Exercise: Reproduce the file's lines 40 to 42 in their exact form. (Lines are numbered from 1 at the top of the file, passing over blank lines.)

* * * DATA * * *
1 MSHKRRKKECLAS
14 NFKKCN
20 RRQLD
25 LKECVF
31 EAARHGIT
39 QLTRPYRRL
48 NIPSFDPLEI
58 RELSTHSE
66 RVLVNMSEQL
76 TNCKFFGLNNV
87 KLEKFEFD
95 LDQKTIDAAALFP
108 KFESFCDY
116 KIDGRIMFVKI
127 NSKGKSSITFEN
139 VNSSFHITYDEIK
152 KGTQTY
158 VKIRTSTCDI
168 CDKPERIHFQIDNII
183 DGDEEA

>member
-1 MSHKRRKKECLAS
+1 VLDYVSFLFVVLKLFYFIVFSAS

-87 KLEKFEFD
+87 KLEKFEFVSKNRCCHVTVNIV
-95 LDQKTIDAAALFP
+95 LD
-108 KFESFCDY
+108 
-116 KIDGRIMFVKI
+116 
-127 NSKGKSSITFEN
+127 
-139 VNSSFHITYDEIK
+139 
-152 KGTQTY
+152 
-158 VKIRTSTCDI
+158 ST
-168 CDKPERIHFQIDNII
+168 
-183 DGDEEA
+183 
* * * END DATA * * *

-168 CDKPERIHFQIDNII
+168 
-183 DGDEEA